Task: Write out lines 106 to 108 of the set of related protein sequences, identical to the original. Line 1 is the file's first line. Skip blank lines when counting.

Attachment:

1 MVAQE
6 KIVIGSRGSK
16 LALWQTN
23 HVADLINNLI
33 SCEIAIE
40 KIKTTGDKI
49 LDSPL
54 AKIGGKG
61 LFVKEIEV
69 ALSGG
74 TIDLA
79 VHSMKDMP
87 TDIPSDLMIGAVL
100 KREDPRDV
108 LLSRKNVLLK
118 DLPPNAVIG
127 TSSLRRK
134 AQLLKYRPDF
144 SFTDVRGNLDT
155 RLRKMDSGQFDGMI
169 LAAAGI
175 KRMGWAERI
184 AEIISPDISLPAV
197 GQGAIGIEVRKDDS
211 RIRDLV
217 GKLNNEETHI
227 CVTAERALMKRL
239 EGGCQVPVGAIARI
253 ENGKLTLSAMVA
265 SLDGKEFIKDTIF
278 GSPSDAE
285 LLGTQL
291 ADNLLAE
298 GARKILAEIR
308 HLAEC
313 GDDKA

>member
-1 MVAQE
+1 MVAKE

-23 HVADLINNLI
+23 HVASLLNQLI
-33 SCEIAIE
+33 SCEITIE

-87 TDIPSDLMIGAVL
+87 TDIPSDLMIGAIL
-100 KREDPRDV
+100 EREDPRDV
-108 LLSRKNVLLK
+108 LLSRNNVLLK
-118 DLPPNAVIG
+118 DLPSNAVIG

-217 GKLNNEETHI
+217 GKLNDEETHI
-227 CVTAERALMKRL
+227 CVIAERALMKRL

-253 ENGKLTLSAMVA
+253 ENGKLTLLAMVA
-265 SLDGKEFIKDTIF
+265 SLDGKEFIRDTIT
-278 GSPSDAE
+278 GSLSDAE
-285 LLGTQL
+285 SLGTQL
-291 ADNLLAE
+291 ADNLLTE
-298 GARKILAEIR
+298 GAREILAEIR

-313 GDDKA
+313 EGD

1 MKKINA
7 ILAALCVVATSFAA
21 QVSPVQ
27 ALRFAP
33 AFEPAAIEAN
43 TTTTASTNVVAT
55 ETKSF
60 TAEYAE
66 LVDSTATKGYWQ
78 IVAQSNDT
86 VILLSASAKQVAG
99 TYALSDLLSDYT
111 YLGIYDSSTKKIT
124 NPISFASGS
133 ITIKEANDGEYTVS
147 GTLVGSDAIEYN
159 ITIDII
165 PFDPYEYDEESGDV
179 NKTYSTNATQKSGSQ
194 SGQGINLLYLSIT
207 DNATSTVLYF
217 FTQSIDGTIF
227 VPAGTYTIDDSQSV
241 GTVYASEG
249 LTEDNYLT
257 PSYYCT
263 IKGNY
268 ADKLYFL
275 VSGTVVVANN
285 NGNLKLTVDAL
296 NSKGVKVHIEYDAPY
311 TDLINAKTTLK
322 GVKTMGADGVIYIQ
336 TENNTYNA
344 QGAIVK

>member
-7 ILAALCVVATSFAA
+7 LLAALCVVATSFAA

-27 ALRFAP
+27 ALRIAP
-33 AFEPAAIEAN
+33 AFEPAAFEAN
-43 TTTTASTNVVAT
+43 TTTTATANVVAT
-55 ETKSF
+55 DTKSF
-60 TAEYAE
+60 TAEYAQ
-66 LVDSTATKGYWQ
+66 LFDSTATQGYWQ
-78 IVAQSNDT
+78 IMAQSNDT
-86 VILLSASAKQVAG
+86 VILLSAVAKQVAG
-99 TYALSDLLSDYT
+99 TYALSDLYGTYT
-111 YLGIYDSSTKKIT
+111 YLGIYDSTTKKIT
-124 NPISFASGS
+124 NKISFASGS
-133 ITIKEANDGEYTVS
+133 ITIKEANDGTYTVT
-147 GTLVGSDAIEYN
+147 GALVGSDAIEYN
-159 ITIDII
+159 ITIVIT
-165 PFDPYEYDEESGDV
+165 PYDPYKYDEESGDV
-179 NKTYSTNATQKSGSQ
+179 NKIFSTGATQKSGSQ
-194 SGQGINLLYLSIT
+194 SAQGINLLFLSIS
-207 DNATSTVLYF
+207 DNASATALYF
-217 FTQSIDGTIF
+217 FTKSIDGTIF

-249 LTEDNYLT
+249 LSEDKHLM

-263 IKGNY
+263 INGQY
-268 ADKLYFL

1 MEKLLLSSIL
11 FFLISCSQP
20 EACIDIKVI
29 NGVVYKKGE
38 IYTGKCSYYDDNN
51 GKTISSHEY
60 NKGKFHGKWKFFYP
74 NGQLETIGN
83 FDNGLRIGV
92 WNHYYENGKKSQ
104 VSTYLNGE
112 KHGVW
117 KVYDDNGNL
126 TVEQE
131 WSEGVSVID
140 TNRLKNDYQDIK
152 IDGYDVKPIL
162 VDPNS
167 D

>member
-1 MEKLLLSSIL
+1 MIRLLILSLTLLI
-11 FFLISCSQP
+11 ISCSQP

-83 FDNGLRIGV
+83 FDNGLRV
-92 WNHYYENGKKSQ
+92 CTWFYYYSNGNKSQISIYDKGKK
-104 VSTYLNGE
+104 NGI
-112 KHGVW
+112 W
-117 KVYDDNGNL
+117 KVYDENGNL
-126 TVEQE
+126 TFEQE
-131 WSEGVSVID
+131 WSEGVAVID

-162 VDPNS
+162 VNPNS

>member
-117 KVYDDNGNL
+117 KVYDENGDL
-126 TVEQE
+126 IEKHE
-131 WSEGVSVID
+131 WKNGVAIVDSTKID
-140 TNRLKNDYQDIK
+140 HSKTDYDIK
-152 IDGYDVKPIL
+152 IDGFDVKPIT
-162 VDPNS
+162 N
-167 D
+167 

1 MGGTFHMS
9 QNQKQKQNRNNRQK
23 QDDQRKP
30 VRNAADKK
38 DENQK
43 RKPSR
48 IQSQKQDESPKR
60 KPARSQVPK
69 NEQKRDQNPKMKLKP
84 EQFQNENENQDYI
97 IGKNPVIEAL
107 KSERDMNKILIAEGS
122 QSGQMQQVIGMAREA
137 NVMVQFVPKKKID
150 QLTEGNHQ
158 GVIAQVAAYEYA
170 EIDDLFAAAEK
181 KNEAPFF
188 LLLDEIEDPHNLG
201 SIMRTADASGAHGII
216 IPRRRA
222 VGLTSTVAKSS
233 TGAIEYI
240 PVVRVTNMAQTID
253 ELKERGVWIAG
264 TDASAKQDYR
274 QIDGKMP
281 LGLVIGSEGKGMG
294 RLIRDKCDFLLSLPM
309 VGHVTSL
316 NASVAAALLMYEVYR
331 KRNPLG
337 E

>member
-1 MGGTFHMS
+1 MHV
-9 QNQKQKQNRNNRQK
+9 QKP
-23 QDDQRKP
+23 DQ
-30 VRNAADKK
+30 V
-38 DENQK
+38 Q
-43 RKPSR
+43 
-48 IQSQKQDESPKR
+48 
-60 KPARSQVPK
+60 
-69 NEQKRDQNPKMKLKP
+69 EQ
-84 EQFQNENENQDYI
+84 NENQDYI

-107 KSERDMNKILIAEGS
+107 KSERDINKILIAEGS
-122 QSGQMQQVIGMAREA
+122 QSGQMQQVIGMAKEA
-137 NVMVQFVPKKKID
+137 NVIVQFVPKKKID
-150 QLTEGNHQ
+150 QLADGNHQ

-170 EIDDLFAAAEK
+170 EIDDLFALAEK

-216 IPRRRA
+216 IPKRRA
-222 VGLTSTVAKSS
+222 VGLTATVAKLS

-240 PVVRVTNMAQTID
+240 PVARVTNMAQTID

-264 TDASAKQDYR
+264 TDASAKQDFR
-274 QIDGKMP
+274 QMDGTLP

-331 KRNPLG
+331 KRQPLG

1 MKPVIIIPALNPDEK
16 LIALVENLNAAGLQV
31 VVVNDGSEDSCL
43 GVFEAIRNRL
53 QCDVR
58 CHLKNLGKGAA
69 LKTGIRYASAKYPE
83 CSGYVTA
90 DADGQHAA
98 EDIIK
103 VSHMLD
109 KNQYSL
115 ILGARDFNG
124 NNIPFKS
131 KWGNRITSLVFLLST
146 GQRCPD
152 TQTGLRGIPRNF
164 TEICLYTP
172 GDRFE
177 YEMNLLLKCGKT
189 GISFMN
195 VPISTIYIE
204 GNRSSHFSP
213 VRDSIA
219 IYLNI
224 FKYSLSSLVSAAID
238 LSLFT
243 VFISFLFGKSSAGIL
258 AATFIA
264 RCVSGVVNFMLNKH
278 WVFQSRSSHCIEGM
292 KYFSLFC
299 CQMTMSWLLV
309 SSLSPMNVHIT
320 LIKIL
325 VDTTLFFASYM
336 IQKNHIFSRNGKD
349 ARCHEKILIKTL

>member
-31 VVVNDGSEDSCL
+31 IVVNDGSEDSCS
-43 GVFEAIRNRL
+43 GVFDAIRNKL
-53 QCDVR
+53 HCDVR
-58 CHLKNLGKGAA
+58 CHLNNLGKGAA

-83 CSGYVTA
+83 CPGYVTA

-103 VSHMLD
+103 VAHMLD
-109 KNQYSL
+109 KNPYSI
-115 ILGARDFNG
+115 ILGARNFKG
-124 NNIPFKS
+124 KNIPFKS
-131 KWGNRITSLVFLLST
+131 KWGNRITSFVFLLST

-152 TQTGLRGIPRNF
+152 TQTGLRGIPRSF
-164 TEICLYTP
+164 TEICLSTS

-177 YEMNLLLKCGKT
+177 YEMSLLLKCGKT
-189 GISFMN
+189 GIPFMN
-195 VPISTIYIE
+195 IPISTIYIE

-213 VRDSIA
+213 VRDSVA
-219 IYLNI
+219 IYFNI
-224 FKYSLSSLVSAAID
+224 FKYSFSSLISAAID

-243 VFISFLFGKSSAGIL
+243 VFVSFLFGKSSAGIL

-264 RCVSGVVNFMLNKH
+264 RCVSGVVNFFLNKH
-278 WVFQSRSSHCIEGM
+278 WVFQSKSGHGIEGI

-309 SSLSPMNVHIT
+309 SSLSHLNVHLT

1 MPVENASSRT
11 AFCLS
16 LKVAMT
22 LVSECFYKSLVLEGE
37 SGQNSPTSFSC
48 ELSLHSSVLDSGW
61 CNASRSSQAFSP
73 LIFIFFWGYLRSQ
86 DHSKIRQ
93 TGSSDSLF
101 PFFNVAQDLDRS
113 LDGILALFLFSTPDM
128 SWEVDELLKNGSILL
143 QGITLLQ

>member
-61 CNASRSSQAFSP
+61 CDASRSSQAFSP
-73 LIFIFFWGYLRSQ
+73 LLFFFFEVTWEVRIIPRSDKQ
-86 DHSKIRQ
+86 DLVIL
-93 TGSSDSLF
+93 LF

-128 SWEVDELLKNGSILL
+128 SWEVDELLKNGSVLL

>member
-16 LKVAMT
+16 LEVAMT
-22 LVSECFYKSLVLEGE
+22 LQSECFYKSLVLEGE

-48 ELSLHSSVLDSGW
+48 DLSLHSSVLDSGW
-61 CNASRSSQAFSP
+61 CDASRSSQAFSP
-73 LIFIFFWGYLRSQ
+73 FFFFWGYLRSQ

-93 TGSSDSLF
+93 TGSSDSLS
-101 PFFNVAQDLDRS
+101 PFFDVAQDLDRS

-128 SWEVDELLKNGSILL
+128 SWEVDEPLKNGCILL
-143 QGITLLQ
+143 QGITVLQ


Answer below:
-7 ILAALCVVATSFAA
+7 LLAALCVVATSFAA

-27 ALRFAP